NEW DELHI (Reuters) - India could start installing 20,000 megawatts of solar power capacity as early as April after companies pledged to support the government's drive for clean energy, an official told Reuters.
Details of the plan, which has drawn commitments from U.S., German and Chinese companies, will be announced on Friday, said Upendra Tripathy, secretary of the Ministry of New and Renewable Energy.
"We have got commitments from very established industry, both foreign and domestic for next year," he said in an interview at his office.
Foreign companies will be allowed to decide where they manufacture the required equipment, he said.
The rapidly falling cost of solar power, which is expected to reach parity with conventional energy by 2017, has ignited interest in its potential in India.
Prime Minister Narendra Modi has looked to industry for help in funding what could be a $100 billion expansion in clean energy.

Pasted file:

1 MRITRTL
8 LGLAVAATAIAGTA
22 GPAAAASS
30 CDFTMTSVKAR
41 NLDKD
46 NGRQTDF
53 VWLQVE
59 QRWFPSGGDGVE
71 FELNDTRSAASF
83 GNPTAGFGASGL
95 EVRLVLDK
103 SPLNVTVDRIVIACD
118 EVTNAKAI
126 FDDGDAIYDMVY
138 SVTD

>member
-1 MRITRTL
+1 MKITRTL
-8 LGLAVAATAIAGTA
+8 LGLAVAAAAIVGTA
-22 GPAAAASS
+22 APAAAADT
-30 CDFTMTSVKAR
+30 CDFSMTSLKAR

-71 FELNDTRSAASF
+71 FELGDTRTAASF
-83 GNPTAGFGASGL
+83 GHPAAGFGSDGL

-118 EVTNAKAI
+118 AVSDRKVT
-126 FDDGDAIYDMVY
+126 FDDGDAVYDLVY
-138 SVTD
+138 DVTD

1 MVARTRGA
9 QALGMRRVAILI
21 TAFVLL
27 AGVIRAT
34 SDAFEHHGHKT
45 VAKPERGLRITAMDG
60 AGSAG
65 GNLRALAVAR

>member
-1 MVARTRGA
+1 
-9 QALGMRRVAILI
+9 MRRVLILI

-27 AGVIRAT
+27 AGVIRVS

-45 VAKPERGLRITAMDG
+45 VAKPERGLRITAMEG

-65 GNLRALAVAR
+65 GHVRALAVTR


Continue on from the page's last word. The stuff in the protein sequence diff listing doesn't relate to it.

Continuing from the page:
For its part, the government will have to find the land required to build the solar panels on.
Modi aims to make India one of the world's largest renewable energy markets, targeting 100,000 MW of output by 2022 from just 3,000 MW currently.
One megawatt can power roughly 1,000 U.S. homes although this varies widely, depending on the amount of heating or cooling needed, for example.
Despite more than 300 days of sunshine a year, India relies on coal for three-fifths of its energy needs while solar supplies less than 1 percent.
Yet analysts say India's target will be difficult to reach given the weak finances of electricity distribution companies that would buy in solar energy and the slow pace at which land for plants is made available.
"There's a lot of interest, but there are concerns as well," said Ajay Goel, chief executive of Tata Power Solar, one of India's largest solar manufacturers and a unit of Tata Power Ltd (TTPW.NS). "Who is buying the power and do they have the ability to pay?"
Additional reporting by Aman Shah in MUMBAI and Swetha Gopinath in BANGALORE; editing by Jason Neely